The days are getting shorter, the temperatures cooler, and the decorations brighter. Yep, it’s Christmas time again, and people all over the world are getting into the spirit.

It’s that most festive of seasons when the towns, cities, and houses get decorated elaborately, the ovens (if you have one) get warmed up for some good Christmas treats courtesy of Grandma (if you have one), everyone runs around town trying to find that perfect present for their kin before settling down with the last Gluehwein for the day, and the ever-present “Last Christmas” by the 80’s group Wham providing the background music for what is arguable the best Holiday of the year

Christmas Tree in Japan

Some do it for religious reasons, some do it to spend time with friends and family, and some do it, well…. because they’ve always done it – it’s just what you do around this time of year. In Japan, “it’s just what you do” also includes pre-reserving your very own Christmas Dinner … from KFC.
Wait…. what????

Yep, believe you me when I tell you there are long lines forming even now in front of KFC outlets all over Japan to reserve a good ole’ fashioned bucket o’ (Christmas) chiken. Someone once said: “There’s a right way, there’s a wrong way, and then there’s the Japanese way”, and it certainly applies to the rather peculiar tradition of eating, nay, craving KFC as a Christmas Dinner.

Kurisumasu ni … Kentakkiii!!!

as the old saying goes. What we would consider nothing but some fast food is a rare delicacy in Japan. But where did this fascination with The Colonel’s Chicken come from? Well, grab ‘yer bucket o’chicken, and hop on this time-machine with me, cause it’s about to get reeeeeel interesting.

Traditionally a western celebration, the Christmas tradition has long since made the ardous journey across the big ocean and grew firm roots in Japan, where it dates back all the way to the Sengoku Period (戦国時代 1467-1603).  During this time, a missionary named Francis Xavier introduced some Christianity, and with it the Christmas traditions, to the Japanese.  The first Christmas service was held on these shores in 1552 AD.  It wasn’t until the Meiji Restoration, however, that Christmas began becoming engrained in Japan as well.  Mainly (re-)introduced through parties held by foreigners, it has enjoyed a steady increase in popularity since then.

The Japanese are very tolerant of all faiths, and the tradition of Christmas has taken on a very different meaning here.  One could still consider it a festival of love… just in a different way.  You see, for most Japanese people, Christmas is more akin to Valentine’s Day: Couples go on (usually very exclusive) dates, exchange personal gifts, and proclaim their affections for one-another with a twinkle in their eyes, oh and some chicken, of course.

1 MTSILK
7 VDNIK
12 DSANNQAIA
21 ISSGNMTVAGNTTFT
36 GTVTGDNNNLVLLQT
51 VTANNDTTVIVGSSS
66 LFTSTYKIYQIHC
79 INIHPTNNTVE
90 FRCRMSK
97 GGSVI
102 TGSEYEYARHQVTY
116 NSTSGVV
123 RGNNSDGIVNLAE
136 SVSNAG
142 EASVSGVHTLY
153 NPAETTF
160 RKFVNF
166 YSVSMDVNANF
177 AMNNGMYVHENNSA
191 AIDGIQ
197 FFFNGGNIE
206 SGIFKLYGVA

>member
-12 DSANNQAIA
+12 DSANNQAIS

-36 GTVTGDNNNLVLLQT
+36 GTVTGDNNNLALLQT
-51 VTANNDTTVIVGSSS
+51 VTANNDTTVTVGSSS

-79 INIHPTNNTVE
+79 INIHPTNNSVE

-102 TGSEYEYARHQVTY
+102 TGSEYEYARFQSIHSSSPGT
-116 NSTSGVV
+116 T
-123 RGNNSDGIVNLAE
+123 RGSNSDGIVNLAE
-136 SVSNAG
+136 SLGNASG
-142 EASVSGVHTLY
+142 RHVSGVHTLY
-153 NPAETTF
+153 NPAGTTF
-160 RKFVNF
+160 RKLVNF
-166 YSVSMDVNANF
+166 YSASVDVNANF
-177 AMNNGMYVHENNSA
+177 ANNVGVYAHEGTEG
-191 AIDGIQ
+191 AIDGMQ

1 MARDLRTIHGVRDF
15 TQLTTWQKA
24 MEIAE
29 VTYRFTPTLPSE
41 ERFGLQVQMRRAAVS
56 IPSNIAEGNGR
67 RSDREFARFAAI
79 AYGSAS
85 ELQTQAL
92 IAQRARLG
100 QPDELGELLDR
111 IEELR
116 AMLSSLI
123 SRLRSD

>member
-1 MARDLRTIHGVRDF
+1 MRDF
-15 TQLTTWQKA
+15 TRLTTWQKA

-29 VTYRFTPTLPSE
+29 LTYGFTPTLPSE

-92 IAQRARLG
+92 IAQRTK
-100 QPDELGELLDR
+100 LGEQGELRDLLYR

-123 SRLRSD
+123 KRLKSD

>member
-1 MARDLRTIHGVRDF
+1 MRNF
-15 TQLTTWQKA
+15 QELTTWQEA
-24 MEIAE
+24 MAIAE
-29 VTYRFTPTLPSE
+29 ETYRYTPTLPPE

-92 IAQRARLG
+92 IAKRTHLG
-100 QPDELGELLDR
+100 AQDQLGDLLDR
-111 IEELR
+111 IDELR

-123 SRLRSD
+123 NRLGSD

A young couple doing some Christmas Shopping
Heaps of people will flock in droves to KFC (Kentucky Fried Chicken) to get their Christmas Chicken, which often must be reserved Weeks, or even Months in advance, lest ye be stranded without ‘yer Christmas Chicken.

KFC for Christmas

It all started when a group of foreigners (who else, right? 😀 ) couldn’t find turkey on Christmas day one year many moons ago, and opted for the only available substitute instead – Fried Chicken. Luckily for them, the first KFC in Japan had just opened in Nagoya (Sakae) in 1970 and quickly gained popularity. This continued for a few years, when, seeing a great business opportunity, the KFC company launched a Christmas meal soon after: Chicken and Wine for (equivalent of) ¥2,920, which was big money in the 70s. Then, once the popularity of the meal grew more and more, in 1974 the KFC company launched a wildly successful marketing campaign that has permeated Japanese Christmas Traditions (and dinner tables) ever since. I’m sure most older Japanese people can still remember the slogan:

“Kurisumasu ni wa ( ha) Kentakkiii!”

The rest, as they say, is hi-sto-ryyy.

So, the whole KFC for Christmas craze joins the ranks of Pachinko, Tebasaki (chicken wings), and the Nagoya-maki/名古屋巻き (special layered curly hair on women) to have originated in Nagoya. And you thought Tokyo was the biggest trend-setter in Japan… Ha!

So you better head out, you better comply, I’m telling you why. Colonel Sanders is coming to… your dinner table.

Thanks for reading, everyone and hope you all have a safe and wonderful Holiday Season, wherever you may be in the world!

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